MAIL: Solar Drip-Irrigation

Beginner

In 2009, we bought an acre of land in Homestead, Florida, 35 minutes south of Miami. Since the parcel had no electricity and no structure to accommodate a large PV array and the related inverters and water pump for a full-scale sprinkler system, I settled for a PV-powered drip irrigation system.

I wanted it to be as simple as possible with the least demand for equipment. The solution was to use a 275-gallon plastic tank ($60 used), and a 2-inch electric valve ($100) to release the water controlled by a timer ($12). Electricity is supplied by a Unisolar PV136 module ($125). The water pump is a 4-inch, 24 V, 1.6-gallon-per-minute well pump ($145) at the bottom of the shallow well. The battery storage is two marine batteries ($58 each). The water tank has a 2-inch manual valve that goes to the electric valve control and then to 2-inch PVC main pipes, which branch into 3/4-inch flexible plastic tubes.

I have about 82 trees. Each tree is fed by a 1/4-inch drip tube coming from the 3/4-inch secondary tubes. All this is accomplished by gravity, and in 10 minutes each tree gets about 1.5 gallons of water—more than enough. It then takes the pump 11/2 hours to replenish the tank.

The battery bank never drops below 85%, and it gets recharged 100% before noon. The single module provides more than enough energy for the task.

Chunin Martinez • Miami, Florida

Comments (3)

Chunin Martinez's picture

The kind of solar panel does not matter. You can use any type as long as it is 24V. The one I used was a Unisolar136W 24V flexible panel. I would have used standard poly type but since I did not have a shed on which to install it I went for the flexible one just laying on the ground surrounded by a small mulch wall to conceal it. The area is safe but did not want to attract too much attention to it. The well is not deep and is only about 20 feet as here in Miami the water table is very high. You can find water just by digging as little as 10 feet in most cases. The specs on the pump says that it has a lift of 230 feet and max immersion of 100 ft so it might be enough for your use. If not you could always use a different pump. Remember that water flow and pressure reduces as you go deeper. Use the minimum depth and tube length for your use to make as efficient as possible. A floating switch takes care of keeping the water tank full. When the water is released by the timer the water pump kicks in until it is full to the floater lever switch. The floater swich is less than $10 on Amazon. Remember that you have to use a relay to activate the pump as the amperage of the switch is low. The most important point is that you have to use an electronic release valve that can operate with zero pressure as the irrigation switches that you find at your local hardware store are meant for use where there is water pressure. That is why the zero pressure switches are more expensive. I got it off Ebay. Just select the size for your project. Mine was 2 inch because the water tank had a 2 inch outlet. And so the main pvc distribution tube was also 2 inch. The branching tubes were the black flexible type as they are cheaper, easier to use and move. Now I have added 1/2 inch tubes coming from the 3/4 inch ones in order to grow vegetable. Seeing that the system supply enough electricity and water I have harvested Chinese winter melon, squash and pepper. I have also added moringa trees in between the fruit trees. I'm also starting to grow melons at the base of some trees in order to take advantage of the existing water lines. Because of this extra water usage I have programed the timer to release water two times a day, in the morning and evening as the sun is too hot during the afternoon. The good thing about the system is that you can adjust it in anyway you want for your needs. If it is a small garden you could use a 55 gallon drum and maybe like a 1 inch tube and valve which would be less than half the price of the bigger 2 inch valve. Flexible tubes allow you to puncture the connecting 1/4 inch outlets for each plant anywhere you want. And if your water usage is high then could put more panels and maybe even a 110V well pump with an inverter. You can make the system they way you need and spend as much or as little you want. My water tank as at ground level as I did not want to built a base for it as it would be more work and expense. But if you put it higher then you will have better water pressure and faster water flow. That is also the reason I only use about half the tank in each watering period in order to preserve a good water flow. I will try to post pictures of the system. Just checking where or how I can host them.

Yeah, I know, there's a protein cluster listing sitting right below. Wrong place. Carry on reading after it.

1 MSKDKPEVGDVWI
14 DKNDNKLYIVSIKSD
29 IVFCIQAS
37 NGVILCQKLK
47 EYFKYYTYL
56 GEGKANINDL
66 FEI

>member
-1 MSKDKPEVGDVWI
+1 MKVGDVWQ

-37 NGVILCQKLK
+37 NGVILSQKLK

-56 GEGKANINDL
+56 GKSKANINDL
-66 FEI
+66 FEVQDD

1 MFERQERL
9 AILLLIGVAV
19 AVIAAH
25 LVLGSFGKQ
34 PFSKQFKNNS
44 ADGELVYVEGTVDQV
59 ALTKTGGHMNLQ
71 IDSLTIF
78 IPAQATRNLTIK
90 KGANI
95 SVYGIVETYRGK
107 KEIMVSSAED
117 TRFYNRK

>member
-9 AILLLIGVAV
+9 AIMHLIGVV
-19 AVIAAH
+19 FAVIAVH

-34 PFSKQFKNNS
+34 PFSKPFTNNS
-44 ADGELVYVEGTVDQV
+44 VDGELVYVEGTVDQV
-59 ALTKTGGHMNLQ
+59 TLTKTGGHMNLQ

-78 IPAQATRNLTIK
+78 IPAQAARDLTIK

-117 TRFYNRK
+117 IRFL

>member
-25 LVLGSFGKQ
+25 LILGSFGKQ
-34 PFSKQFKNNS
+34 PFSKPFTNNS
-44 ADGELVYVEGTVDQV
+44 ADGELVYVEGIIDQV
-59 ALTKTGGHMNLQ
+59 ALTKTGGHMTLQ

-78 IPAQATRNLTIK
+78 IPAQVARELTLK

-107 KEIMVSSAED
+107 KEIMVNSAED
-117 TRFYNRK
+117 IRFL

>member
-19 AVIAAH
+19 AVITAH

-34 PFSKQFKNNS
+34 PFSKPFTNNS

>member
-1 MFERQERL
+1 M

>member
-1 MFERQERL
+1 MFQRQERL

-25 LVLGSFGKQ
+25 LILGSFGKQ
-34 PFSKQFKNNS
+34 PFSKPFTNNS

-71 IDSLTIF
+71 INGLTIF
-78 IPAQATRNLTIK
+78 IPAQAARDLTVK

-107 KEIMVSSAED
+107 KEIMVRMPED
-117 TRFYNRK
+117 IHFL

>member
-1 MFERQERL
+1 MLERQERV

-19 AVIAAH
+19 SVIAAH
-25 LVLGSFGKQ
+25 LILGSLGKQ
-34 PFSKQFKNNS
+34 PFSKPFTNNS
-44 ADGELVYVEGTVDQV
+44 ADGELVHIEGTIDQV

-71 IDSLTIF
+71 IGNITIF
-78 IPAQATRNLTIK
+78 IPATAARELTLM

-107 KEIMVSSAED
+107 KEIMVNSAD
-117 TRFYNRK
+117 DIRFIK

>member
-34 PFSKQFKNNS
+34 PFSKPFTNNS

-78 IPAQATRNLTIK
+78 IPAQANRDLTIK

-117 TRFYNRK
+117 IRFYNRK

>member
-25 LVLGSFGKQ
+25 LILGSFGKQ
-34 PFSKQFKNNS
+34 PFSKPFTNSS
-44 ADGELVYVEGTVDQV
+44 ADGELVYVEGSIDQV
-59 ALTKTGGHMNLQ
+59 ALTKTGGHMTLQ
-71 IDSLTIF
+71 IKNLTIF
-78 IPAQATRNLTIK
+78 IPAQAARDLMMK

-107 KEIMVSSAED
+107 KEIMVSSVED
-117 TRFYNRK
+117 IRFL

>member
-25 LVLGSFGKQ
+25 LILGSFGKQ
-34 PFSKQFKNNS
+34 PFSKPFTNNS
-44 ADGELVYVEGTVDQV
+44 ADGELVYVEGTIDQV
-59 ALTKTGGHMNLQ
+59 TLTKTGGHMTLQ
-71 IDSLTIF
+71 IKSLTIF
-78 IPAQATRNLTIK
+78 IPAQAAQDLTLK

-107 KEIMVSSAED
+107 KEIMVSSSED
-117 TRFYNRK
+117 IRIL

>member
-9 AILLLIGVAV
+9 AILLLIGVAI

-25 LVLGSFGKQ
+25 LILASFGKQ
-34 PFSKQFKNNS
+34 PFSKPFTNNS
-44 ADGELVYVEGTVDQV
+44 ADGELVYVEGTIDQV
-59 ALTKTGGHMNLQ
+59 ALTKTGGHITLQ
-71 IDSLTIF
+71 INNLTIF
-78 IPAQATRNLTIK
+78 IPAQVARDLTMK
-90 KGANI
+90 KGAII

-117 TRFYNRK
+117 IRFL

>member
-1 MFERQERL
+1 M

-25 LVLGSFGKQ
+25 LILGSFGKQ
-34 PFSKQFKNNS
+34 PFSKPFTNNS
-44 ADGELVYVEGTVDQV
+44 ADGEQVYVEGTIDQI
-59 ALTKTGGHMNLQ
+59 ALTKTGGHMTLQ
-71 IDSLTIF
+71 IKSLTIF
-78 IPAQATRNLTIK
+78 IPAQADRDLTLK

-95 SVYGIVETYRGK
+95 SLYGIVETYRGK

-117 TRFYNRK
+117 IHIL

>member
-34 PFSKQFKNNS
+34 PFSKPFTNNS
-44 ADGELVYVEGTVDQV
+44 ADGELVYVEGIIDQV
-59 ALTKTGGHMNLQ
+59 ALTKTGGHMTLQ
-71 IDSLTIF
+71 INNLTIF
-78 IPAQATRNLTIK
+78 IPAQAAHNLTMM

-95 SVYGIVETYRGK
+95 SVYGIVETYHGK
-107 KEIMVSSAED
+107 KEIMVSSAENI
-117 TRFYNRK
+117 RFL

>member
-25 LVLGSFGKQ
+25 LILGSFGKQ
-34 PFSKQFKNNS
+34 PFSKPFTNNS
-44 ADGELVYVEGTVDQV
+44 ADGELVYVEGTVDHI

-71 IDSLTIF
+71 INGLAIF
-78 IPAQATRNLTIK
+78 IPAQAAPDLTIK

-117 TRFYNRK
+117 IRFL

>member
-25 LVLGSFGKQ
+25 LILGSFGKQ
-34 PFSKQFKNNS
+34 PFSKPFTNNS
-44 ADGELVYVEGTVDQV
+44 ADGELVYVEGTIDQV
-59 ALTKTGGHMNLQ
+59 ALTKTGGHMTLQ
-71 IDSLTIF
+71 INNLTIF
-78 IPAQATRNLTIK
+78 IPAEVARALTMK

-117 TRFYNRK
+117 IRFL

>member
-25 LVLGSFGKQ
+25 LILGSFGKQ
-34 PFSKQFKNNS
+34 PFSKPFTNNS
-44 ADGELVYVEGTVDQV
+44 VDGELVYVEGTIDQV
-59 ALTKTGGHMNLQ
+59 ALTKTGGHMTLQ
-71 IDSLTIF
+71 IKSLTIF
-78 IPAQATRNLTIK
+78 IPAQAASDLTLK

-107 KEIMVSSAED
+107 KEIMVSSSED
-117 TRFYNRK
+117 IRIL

Isaias Dambe's picture

Thank you very much for the useful information. I would have liked it if I got a few more exact details about the type of solar plates (amorphous or crystalline) the wattage, the depth of the well etc. Otherwise thanks for the tips.

How and where can we get this equipment, especially if we are to import for Africa where I live?

Ed Eaglehouse's picture

Thanks for telling us about your project. The type of components you used and their cost is very helpful. I was considering something like this, but your project is simpler and cheaper than what I had dreamed up. Nice job!

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